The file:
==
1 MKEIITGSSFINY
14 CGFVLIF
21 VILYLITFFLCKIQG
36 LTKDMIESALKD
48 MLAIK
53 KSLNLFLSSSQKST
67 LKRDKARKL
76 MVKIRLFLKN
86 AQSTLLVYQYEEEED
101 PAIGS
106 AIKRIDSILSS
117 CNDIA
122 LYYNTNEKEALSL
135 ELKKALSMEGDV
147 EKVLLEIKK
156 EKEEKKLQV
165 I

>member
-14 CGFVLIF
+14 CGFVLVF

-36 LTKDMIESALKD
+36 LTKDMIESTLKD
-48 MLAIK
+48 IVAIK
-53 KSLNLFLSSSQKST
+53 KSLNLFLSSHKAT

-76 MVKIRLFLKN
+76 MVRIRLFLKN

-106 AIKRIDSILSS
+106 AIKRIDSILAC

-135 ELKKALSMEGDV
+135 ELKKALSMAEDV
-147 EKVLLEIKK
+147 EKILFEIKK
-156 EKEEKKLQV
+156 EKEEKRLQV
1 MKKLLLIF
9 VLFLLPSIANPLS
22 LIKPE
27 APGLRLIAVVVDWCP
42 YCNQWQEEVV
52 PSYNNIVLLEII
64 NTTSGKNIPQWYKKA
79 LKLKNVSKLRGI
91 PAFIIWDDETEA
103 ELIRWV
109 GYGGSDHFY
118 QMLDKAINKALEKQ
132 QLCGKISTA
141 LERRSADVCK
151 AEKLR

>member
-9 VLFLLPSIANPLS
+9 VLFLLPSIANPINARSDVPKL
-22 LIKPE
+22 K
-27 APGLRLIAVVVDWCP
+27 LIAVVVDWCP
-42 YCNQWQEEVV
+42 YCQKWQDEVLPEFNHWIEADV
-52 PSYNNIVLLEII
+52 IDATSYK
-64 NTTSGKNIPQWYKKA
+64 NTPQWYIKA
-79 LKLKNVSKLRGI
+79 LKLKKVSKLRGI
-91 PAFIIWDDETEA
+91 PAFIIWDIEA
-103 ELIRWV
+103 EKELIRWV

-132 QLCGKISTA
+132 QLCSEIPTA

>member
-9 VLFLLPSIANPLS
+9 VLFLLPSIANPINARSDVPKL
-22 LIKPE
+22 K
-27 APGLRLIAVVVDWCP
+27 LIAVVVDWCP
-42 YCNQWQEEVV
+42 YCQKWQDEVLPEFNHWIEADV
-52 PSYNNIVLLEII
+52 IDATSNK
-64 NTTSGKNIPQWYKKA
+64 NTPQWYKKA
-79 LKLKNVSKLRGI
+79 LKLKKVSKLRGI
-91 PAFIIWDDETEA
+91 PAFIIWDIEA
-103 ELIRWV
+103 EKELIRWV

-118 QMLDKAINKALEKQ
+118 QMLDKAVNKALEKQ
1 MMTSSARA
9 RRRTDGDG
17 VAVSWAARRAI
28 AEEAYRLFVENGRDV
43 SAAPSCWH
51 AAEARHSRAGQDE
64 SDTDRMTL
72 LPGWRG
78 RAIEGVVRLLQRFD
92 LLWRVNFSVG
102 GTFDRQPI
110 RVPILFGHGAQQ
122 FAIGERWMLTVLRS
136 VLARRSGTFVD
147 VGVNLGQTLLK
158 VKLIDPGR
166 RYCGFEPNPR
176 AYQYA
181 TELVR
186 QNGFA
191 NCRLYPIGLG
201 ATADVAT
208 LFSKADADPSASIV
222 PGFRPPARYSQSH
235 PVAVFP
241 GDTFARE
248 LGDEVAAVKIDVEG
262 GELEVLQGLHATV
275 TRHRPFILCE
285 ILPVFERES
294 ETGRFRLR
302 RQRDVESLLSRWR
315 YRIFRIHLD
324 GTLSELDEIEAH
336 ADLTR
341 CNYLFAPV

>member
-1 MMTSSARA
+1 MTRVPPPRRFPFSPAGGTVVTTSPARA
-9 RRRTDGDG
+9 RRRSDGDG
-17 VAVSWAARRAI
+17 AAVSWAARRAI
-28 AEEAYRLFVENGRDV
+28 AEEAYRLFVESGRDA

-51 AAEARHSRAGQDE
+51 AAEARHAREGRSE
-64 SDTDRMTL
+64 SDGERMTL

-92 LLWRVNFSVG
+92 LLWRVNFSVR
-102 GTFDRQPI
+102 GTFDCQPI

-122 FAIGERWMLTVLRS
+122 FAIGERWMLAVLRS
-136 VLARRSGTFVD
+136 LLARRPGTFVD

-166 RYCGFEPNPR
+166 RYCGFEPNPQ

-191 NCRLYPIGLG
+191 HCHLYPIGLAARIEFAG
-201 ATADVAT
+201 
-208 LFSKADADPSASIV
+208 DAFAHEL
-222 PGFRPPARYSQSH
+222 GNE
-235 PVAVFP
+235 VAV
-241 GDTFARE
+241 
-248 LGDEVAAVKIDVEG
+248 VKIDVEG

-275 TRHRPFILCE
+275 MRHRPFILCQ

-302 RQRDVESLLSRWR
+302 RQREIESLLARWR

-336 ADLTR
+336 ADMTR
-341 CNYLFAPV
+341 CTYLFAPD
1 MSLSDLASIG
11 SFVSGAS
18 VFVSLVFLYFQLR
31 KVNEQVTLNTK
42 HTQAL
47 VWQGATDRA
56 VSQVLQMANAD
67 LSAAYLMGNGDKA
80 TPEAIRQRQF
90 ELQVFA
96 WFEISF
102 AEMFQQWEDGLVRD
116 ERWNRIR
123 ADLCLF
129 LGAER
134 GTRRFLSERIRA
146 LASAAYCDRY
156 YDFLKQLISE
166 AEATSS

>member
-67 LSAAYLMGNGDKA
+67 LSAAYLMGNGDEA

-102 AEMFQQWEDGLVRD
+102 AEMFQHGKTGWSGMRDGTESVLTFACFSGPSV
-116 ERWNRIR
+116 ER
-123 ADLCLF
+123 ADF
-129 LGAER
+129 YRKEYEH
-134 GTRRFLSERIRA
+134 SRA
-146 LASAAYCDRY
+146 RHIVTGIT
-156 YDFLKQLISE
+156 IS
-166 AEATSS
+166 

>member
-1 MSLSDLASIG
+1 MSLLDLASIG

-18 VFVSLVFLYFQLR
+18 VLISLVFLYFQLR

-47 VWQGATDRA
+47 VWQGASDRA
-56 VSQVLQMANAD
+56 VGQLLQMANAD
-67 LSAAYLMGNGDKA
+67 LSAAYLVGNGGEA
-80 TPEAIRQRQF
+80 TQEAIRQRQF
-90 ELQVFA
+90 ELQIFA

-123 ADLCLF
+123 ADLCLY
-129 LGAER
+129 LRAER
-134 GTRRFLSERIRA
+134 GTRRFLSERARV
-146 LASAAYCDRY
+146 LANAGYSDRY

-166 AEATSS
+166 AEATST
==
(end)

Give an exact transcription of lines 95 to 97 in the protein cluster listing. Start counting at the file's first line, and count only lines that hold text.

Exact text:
9 RRRTDGDG
17 VAVSWAARRAI
28 AEEAYRLFVENGRDV